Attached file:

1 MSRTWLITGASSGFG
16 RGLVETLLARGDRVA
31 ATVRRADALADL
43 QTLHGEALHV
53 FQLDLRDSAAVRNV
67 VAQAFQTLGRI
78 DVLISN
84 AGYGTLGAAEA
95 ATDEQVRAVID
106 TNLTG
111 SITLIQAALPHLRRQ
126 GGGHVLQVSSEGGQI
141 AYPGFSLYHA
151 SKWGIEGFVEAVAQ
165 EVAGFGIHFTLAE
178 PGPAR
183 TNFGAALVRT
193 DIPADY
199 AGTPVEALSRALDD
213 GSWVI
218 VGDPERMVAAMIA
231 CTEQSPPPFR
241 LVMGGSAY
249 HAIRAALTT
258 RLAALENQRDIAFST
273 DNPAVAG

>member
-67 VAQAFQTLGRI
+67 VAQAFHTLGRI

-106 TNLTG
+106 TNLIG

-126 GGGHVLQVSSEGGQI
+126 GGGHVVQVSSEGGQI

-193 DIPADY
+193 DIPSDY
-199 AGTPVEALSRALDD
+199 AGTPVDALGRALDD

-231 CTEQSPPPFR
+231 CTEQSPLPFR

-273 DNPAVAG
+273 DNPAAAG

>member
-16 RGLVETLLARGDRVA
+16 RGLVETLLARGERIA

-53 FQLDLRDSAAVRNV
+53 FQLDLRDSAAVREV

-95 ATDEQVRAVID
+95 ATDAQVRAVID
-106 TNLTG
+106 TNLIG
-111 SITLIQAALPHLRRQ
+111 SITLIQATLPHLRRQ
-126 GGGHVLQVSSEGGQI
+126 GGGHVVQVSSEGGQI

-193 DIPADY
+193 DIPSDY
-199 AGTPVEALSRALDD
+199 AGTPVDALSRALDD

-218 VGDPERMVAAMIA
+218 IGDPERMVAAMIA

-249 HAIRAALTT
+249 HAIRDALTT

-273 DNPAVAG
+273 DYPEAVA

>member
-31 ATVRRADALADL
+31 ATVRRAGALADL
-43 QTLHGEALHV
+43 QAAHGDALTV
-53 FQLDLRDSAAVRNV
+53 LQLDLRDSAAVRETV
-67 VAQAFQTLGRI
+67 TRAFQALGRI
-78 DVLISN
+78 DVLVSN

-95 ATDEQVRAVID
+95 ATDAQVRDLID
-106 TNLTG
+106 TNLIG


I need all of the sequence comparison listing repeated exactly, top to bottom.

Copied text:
1 MSRTWLITGASSGFG
16 RGLVETLLARGDRVA
31 ATVRRADALADL
43 QTLHGEALHV
53 FQLDLRDSAAVRNV
67 VAQAFQTLGRI
78 DVLISN
84 AGYGTLGAAEA
95 ATDEQVRAVID
106 TNLTG
111 SITLIQAALPHLRRQ
126 GGGHVLQVSSEGGQI
141 AYPGFSLYHA
151 SKWGIEGFVEAVAQ
165 EVAGFGIHFTLAE
178 PGPAR
183 TNFGAALVRT
193 DIPADY
199 AGTPVEALSRALDD
213 GSWVI
218 VGDPERMVAAMIA
231 CTEQSPPPFR
241 LVMGGSAY
249 HAIRAALTT
258 RLAALENQRDIAFST
273 DNPAVAG

>member
-67 VAQAFQTLGRI
+67 VAQAFHTLGRI

-106 TNLTG
+106 TNLIG

-126 GGGHVLQVSSEGGQI
+126 GGGHVVQVSSEGGQI

-193 DIPADY
+193 DIPSDY
-199 AGTPVEALSRALDD
+199 AGTPVDALGRALDD

-231 CTEQSPPPFR
+231 CTEQSPLPFR

-273 DNPAVAG
+273 DNPAAAG

>member
-16 RGLVETLLARGDRVA
+16 RGLVETLLARGERIA

-53 FQLDLRDSAAVRNV
+53 FQLDLRDSAAVREV

-95 ATDEQVRAVID
+95 ATDAQVRAVID
-106 TNLTG
+106 TNLIG
-111 SITLIQAALPHLRRQ
+111 SITLIQATLPHLRRQ
-126 GGGHVLQVSSEGGQI
+126 GGGHVVQVSSEGGQI

-193 DIPADY
+193 DIPSDY
-199 AGTPVEALSRALDD
+199 AGTPVDALSRALDD

-218 VGDPERMVAAMIA
+218 IGDPERMVAAMIA

-249 HAIRAALTT
+249 HAIRDALTT

-273 DNPAVAG
+273 DYPEAVA

>member
-31 ATVRRADALADL
+31 ATVRRAGALADL
-43 QTLHGEALHV
+43 QAAHGDALTV
-53 FQLDLRDSAAVRNV
+53 LQLDLRDSAAVRETV
-67 VAQAFQTLGRI
+67 TRAFQALGRI
-78 DVLISN
+78 DVLVSN

-95 ATDEQVRAVID
+95 ATDAQVRDLID
-106 TNLTG
+106 TNLIG